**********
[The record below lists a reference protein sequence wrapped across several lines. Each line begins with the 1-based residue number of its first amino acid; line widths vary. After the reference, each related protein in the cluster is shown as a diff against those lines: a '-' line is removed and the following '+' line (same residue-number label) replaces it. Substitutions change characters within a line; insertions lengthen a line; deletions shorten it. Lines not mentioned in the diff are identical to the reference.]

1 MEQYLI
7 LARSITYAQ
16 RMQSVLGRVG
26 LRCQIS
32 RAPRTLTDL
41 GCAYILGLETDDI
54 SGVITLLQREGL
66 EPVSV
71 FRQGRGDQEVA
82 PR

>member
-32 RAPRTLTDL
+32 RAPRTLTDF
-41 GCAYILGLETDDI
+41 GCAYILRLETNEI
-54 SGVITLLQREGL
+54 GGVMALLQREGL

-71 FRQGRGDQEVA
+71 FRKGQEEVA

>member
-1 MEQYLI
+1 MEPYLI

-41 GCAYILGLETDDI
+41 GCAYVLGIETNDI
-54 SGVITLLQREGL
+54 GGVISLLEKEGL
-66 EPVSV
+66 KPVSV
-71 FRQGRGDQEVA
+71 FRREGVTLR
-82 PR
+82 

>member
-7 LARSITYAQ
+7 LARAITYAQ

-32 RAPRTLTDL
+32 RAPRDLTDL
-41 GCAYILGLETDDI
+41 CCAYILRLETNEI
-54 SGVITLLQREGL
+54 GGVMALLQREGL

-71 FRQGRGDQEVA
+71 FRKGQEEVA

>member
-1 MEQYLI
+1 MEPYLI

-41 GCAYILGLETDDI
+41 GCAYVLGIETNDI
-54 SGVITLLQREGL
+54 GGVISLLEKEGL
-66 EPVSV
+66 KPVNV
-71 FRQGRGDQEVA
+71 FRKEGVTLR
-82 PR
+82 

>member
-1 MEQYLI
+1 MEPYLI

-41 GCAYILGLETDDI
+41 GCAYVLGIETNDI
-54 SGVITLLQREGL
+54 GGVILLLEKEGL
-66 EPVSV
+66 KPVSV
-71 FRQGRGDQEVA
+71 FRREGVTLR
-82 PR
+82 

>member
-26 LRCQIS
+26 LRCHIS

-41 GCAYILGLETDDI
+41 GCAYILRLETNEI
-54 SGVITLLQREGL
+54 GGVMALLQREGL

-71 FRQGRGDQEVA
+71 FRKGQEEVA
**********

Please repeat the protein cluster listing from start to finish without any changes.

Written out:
[The record below lists a reference protein sequence wrapped across several lines. Each line begins with the 1-based residue number of its first amino acid; line widths vary. After the reference, each related protein in the cluster is shown as a diff against those lines: a '-' line is removed and the following '+' line (same residue-number label) replaces it. Substitutions change characters within a line; insertions lengthen a line; deletions shorten it. Lines not mentioned in the diff are identical to the reference.]

1 MEQYLI
7 LARSITYAQ
16 RMQSVLGRVG
26 LRCQIS
32 RAPRTLTDL
41 GCAYILGLETDDI
54 SGVITLLQREGL
66 EPVSV
71 FRQGRGDQEVA
82 PR

>member
-32 RAPRTLTDL
+32 RAPRTLTDF
-41 GCAYILGLETDDI
+41 GCAYILRLETNEI
-54 SGVITLLQREGL
+54 GGVMALLQREGL

-71 FRQGRGDQEVA
+71 FRKGQEEVA

>member
-1 MEQYLI
+1 MEPYLI

-41 GCAYILGLETDDI
+41 GCAYVLGIETNDI
-54 SGVITLLQREGL
+54 GGVISLLEKEGL
-66 EPVSV
+66 KPVSV
-71 FRQGRGDQEVA
+71 FRREGVTLR
-82 PR
+82 

>member
-7 LARSITYAQ
+7 LARAITYAQ

-32 RAPRTLTDL
+32 RAPRDLTDL
-41 GCAYILGLETDDI
+41 CCAYILRLETNEI
-54 SGVITLLQREGL
+54 GGVMALLQREGL

-71 FRQGRGDQEVA
+71 FRKGQEEVA

>member
-1 MEQYLI
+1 MEPYLI

-41 GCAYILGLETDDI
+41 GCAYVLGIETNDI
-54 SGVITLLQREGL
+54 GGVISLLEKEGL
-66 EPVSV
+66 KPVNV
-71 FRQGRGDQEVA
+71 FRKEGVTLR
-82 PR
+82 

>member
-1 MEQYLI
+1 MEPYLI

-41 GCAYILGLETDDI
+41 GCAYVLGIETNDI
-54 SGVITLLQREGL
+54 GGVILLLEKEGL
-66 EPVSV
+66 KPVSV
-71 FRQGRGDQEVA
+71 FRREGVTLR
-82 PR
+82 

>member
-26 LRCQIS
+26 LRCHIS

-41 GCAYILGLETDDI
+41 GCAYILRLETNEI
-54 SGVITLLQREGL
+54 GGVMALLQREGL

-71 FRQGRGDQEVA
+71 FRKGQEEVA